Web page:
We found 5 providers with an interest in chronic obstructive pulmonary disease and who accept Humana HMO Premier near Bannockburn, IL.

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Specializes in Adult Critical Care, Adult Pulmonology
average rating 4.5 stars (4 ratings)
2151 Waukegan Road; Suite 110
Bannockburn, IL
 

Dr. Neil Freedman is a medical specialist in adult critical care and adult pulmonology. He has indicated that his clinical interests include lung cancer, asthma, and chronic obstructive pulmonary disease (COPD). Dr. Freedman is affiliated with NorthShore Medical Group. He obtained his medical school training at Mount Sinai School of Medicine and performed his residency at Hospital of the University of Pennsylvania. Patient ratings for Dr. Freedman average 4.5 stars out of 5. Humana HMO, Humana Bronze, and Humana Catastrophic are among the insurance carriers that Dr. Freedman honors. He has received professional recognition including the following: Chicago Super Doctors.

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Relevant Interests: , chronic obstructive pulmonary disease (COPD)

All Interests: Chronic Obstructive Pulmonary Disease, Lung Cancer, Asthma

Ilan G. Yavitz Zincof, MD
Specializes in Adult Critical Care, General Practice, Adult Pulmonology
800 N. Westmoreland Road; Suite 102
Lake Forest, IL
 

Dr. Ilan Yavitz Zincof specializes in adult critical care, general practice, and adult pulmonology. Dr. Yavitz Zincof is especially interested in asthma, chronic obstructive pulmonary disease (COPD), and chronic cough. He is professionally affiliated with Northwestern Medical Group (NMG), Northwestern Medicine Lake Forest Hospital, and Northwestern University Feinberg School of Medicine. He honors Blue Cross/Blue Shield, Aetna, Private Healthcare Systems (PHCS), and more. Dr. Yavitz Zincof's practice is open to new patients. His residency was performed at St. Elizabeth's Hospital.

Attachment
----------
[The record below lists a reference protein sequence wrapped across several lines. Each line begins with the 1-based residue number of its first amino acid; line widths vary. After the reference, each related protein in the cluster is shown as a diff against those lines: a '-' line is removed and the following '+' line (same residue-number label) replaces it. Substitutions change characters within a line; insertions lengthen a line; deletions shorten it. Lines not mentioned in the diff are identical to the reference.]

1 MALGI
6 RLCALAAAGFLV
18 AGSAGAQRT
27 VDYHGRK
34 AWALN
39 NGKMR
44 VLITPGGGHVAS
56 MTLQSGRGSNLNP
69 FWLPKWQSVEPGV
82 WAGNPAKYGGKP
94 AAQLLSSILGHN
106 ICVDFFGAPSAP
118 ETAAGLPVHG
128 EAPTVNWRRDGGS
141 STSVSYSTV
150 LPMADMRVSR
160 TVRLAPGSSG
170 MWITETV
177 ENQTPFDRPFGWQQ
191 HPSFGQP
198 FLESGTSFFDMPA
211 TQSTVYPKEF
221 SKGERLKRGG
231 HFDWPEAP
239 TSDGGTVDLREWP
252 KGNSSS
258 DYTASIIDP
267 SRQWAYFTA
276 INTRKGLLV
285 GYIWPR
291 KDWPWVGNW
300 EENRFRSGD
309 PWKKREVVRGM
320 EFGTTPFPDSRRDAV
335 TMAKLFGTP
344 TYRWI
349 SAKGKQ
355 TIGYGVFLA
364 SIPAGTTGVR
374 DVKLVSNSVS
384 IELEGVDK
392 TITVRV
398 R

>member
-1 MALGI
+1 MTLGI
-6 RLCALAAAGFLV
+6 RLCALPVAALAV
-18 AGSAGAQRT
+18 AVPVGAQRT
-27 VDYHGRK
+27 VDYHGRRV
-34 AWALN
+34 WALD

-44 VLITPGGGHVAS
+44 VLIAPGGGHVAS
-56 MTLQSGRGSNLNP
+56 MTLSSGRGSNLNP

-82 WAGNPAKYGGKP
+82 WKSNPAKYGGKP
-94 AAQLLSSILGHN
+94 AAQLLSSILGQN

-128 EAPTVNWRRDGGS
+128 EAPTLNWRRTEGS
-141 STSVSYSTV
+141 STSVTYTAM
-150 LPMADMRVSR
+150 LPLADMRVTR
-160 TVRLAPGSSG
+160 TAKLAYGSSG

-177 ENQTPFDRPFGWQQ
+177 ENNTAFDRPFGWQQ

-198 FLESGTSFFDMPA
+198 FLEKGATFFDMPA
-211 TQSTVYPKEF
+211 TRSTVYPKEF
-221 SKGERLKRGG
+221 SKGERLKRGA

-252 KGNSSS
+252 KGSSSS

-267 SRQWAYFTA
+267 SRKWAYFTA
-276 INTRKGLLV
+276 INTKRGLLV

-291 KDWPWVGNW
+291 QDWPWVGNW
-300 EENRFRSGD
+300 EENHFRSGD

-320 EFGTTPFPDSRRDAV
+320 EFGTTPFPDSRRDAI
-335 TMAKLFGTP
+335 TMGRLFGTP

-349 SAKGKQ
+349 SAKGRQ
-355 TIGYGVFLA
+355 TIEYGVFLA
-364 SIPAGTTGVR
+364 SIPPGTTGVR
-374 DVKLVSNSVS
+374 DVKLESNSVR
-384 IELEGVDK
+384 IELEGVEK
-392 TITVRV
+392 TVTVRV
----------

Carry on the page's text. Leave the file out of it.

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Relevant Interests: , chronic obstructive pulmonary disease (COPD)

All Interests: Chronic Obstructive Pulmonary Disease, Chronic Cough, Asthma

Specializes in Adult Critical Care, Adult Pulmonology
average rating 4 stars (1 rating)
2151 Waukegan Road; Suite 110
Bannockburn, IL
 

Dr. Scott Field works as an adult critical care specialist and adult pulmonologist. In Dr. Field's practice, he is particularly interested in lung cancer, asthma, and chronic obstructive pulmonary disease (COPD). He is professionally affiliated with NorthShore Medical Group. He honors Humana HMO, Humana Bronze, Humana Catastrophic, and more. He attended the University of Illinois College of Medicine at Chicago and then went on to complete his residency at a hospital affiliated with the University of Illinois at Chicago.

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Relevant Interests: , chronic obstructive pulmonary disease (COPD)

All Interests: Chronic Obstructive Pulmonary Disease, Lung Cancer, Asthma

Specializes in Adult Critical Care, Adult Pulmonology
average rating 5 stars (1 rating)
2151 Waukegan Road; Suite 110
Bannockburn, IL